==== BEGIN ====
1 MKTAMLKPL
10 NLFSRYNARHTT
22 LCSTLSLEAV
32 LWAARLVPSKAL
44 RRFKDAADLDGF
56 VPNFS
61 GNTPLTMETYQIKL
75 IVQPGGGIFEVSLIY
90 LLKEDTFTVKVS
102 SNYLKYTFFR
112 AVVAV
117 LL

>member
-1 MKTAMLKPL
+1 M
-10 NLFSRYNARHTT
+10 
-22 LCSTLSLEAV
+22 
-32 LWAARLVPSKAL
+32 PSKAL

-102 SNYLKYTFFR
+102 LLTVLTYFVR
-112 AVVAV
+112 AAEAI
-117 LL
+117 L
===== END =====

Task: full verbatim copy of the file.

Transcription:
1 MKTAMLKPL
10 NLFSRYNARHTT
22 LCSTLSLEAV
32 LWAARLVPSKAL
44 RRFKDAADLDGF
56 VPNFS
61 GNTPLTMETYQIKL
75 IVQPGGGIFEVSLIY
90 LLKEDTFTVKVS
102 SNYLKYTFFR
112 AVVAV
117 LL

>member
-1 MKTAMLKPL
+1 M
-10 NLFSRYNARHTT
+10 
-22 LCSTLSLEAV
+22 
-32 LWAARLVPSKAL
+32 PSKAL

-102 SNYLKYTFFR
+102 LLTVLTYFVR
-112 AVVAV
+112 AAEAI
-117 LL
+117 L